High blood glucose at admission, insulin use raise risk for COVID-19 mortality in diabetes
People with diabetes who have elevated blood glucose levels at admission and those who take insulin are at increased risk for COVID-19 mortality, according to data from a systematic review and meta-analysis published in Diabetologia.
“Individuals with a more severe course of diabetes have a poorer prognosis of COVID-19 compared with individuals with a milder course of diabetes,” Sabrina Schlesinger, PhD, head of the junior research group for systematic reviews at the German Diabetes Center in Düsseldorf, Germany, told Healio. “These findings can be helpful for identifying people with diabetes and COVID-19 at high risk for poor outcomes and, therefore, those most likely to require early vaccination or early intensified treatment.”
Schlesinger and colleagues conducted a systematic review and meta-analysis of studies analyzing the risk for severe COVID-19 or related death in people with diabetes. Researchers searched PubMed, Web of Science, Epistemonikos and the COVID-19 Research Database for studies through Oct. 10, 2020. Summary relative risks were calculated, and two authors independently graded each pooled association’s certainty as very low, low, moderate or high.
There were 22 studies with a total of 17,687 participants with diabetes in the analysis. Fourteen of the 22 studies were conducted in Asia, five took place in North America and three in Europe. Most of the studies were conducted in the hospital setting, with one using data from a national registry and two using health insurance records.
There were several associations observed with a moderate or high certainty of evidence. Men with diabetes had an increased risk for COVID-19-related mortality (summary RR [SRR] = 1.28; 95% CI, 1.02-1.61) and severe COVID-19 (SRR = 1.36; 95% CI, 1.13-1.64) compared with women. People with diabetes aged 65 years and older had a higher risk for COVID-19 death compared with younger adults (SRR = 3.49; 95% CI, 1.82-6.69). With each 5-year increase in age, the risk for COVID-19-related mortality increased by 43% and the risk for severe COVID-19 increased by 25%.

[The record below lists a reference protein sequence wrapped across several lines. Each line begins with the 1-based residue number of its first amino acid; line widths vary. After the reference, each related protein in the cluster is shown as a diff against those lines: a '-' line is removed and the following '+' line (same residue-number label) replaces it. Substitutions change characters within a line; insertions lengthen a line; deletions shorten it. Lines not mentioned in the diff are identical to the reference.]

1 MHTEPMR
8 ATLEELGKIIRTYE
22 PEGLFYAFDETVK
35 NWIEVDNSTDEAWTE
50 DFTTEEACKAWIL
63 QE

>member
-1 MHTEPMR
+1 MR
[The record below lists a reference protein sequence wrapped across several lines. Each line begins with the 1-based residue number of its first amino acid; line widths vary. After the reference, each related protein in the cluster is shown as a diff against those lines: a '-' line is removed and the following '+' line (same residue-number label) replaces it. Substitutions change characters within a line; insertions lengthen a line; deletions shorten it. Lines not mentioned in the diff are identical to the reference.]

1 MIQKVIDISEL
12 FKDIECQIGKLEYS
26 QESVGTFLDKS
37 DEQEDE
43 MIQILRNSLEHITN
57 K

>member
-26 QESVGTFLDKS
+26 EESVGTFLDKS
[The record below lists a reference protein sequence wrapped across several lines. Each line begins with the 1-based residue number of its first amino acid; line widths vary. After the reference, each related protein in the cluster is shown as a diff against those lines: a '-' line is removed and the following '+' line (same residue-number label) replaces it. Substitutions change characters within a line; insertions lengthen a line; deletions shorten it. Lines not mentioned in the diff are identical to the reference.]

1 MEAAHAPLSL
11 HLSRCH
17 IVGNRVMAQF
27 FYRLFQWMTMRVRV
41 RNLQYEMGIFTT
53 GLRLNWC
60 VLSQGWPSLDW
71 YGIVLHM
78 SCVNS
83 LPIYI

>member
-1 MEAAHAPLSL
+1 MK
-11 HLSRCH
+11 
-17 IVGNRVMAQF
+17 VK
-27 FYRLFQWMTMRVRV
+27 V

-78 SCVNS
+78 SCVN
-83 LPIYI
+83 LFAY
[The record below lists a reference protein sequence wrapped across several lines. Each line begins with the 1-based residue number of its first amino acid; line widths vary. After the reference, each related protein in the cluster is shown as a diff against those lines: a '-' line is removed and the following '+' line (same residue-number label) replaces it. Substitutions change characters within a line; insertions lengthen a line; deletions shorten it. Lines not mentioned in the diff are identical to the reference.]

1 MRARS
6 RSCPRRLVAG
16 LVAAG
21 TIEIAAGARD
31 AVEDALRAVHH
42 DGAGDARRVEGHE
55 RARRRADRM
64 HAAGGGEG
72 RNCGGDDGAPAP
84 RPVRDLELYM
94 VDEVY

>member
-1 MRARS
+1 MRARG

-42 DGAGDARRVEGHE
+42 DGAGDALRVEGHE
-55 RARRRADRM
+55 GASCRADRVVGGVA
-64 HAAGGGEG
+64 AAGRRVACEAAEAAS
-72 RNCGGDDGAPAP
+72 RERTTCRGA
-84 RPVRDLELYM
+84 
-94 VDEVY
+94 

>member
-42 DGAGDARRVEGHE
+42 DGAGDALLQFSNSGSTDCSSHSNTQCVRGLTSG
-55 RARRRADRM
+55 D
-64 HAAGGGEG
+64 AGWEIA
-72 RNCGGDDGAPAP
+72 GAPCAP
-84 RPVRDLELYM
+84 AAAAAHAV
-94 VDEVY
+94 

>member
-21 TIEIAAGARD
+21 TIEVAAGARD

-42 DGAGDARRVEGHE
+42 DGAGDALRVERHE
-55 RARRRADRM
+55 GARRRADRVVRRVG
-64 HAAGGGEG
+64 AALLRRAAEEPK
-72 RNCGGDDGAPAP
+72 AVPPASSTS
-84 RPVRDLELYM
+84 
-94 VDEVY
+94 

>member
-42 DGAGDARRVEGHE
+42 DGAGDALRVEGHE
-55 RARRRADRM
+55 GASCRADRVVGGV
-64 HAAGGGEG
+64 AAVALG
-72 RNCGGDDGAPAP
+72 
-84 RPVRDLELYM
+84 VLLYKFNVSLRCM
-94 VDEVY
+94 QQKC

Only a few studies investigated diabetes-specific factors linked to COVID-19, making most of the certainty of evidence low or very low. Of associations graded with moderate or high certainty, people with a blood glucose level higher than 11 mmol/L at first admission had an increased risk for COVID-19-related death (SRR = 8.6; 95% CI, 2.25-32.83). Those who were chronic insulin users also had a higher risk of COVID-19-related mortality compared with people who did not use insulin (SRR = 1.75; 95% CI, 1.01-3.03) and metformin users had a lower risk for COVID-19-related mortality compared with people who did not use metformin (SRR = 0.5; 95% CI, 0.28-0.9).
Participants with chronic obstructive pulmonary disease had an increased risk for COVID-19-related mortality (SRR = 1.4; 95% CI, 1.21-1.62) and severe COVID-19 (SRR = 1.36; 95% CI, 1.11-1.66). There were also moderately strong associations found for an increased risk for COVID-19-related mortality among people with cardiovascular disease (SRR = 1.56; 95% CI, 1.09-2.24) and chronic kidney disease (SRR = 1.93; 95% CI, 1.28-2.9).
“Hypertension and obesity were identified as risk factors for COVID-19 severity among the general population,” Schlesinger said. “Surprisingly, these risk factors were not identified for patients with diabetes in this meta-analysis. However, more studies on this topic are warranted.”
Schlesinger said the living systematic review and meta-analysis will continue to be updated as more relevant studies become available, adding that more studies focused explicitly on diabetes-specific factors and their associations with severe COVID-19 and COVID-19-related mortality are needed.
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Sabrina Schlesinger, PhD, can be reached at firstname.lastname@example.org.